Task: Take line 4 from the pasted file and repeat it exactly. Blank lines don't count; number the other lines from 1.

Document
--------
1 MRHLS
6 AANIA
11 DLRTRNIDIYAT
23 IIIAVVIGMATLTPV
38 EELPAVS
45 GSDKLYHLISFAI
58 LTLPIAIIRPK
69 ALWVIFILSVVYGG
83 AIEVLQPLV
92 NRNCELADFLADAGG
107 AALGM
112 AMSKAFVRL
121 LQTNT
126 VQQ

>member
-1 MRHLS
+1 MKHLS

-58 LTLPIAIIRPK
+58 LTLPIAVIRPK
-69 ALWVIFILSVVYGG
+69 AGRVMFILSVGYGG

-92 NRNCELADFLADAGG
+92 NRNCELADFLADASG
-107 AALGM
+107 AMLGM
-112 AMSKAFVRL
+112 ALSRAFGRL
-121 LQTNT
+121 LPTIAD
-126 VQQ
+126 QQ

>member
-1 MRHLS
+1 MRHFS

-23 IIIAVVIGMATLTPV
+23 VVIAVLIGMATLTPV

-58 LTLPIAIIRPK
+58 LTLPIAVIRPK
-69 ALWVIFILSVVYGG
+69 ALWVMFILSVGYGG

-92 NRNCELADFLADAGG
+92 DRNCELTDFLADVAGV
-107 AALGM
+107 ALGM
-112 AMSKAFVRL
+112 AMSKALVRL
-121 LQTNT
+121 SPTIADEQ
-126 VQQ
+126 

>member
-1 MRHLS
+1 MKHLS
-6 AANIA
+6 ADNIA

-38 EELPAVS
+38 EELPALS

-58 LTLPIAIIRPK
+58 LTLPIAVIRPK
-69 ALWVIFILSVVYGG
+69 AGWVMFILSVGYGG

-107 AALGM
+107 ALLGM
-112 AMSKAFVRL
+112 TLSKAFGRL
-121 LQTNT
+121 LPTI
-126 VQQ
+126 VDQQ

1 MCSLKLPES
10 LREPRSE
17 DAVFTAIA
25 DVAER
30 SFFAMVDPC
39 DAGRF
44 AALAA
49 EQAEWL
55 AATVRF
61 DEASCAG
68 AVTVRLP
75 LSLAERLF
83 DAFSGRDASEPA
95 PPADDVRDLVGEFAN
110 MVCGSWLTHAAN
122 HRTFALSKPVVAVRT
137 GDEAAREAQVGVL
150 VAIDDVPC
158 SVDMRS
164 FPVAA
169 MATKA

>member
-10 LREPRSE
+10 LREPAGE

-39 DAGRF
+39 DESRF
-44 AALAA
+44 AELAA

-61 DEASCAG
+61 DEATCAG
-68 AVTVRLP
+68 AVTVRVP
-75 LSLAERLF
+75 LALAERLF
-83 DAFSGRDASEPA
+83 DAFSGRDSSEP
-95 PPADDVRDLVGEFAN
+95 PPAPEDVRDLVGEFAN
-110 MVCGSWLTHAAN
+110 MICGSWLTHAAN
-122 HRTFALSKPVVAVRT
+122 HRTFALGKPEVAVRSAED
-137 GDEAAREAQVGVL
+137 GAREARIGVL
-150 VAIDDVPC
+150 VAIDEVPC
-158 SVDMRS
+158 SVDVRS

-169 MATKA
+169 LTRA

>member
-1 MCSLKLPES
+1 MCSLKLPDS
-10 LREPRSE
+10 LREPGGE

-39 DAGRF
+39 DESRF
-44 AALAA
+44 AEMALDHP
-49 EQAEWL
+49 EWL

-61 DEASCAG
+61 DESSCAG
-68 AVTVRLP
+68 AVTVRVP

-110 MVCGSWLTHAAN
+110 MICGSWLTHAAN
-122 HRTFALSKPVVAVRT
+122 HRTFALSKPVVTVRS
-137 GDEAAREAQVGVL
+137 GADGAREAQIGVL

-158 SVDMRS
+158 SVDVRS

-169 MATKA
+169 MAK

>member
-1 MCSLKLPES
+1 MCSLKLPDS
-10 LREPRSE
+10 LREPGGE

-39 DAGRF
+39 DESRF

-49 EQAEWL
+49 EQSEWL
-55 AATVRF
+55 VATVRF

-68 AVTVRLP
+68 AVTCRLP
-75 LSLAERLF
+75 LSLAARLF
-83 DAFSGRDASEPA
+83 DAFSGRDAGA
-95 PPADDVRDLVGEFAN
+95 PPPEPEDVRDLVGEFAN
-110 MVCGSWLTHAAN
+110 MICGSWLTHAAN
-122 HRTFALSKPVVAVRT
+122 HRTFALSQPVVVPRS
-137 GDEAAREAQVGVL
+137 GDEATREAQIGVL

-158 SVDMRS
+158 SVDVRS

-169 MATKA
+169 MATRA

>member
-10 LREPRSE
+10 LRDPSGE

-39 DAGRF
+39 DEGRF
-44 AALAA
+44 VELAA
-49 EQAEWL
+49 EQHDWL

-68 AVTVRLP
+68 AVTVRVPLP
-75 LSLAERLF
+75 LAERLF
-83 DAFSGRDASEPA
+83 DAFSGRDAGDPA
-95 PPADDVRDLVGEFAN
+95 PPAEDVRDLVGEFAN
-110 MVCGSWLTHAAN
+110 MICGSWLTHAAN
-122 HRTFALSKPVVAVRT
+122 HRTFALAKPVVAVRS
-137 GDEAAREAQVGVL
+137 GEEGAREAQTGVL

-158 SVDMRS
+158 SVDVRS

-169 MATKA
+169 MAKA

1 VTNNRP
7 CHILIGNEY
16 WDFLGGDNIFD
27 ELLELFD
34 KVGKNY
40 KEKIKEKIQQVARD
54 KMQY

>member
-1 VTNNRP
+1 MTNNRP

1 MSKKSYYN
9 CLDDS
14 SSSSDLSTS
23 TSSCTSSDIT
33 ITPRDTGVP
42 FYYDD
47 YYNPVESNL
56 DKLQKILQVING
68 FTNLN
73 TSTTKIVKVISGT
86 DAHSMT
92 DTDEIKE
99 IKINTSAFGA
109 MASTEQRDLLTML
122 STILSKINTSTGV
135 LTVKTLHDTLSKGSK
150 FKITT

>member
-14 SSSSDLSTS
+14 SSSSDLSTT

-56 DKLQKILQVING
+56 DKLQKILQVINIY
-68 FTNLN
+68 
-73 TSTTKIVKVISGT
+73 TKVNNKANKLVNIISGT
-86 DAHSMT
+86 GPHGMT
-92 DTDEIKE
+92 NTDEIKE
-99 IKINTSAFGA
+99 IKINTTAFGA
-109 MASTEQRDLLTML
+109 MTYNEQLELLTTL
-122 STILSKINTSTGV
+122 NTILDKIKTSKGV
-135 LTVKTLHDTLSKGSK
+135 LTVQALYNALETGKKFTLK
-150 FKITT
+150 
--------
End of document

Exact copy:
23 IIIAVVIGMATLTPV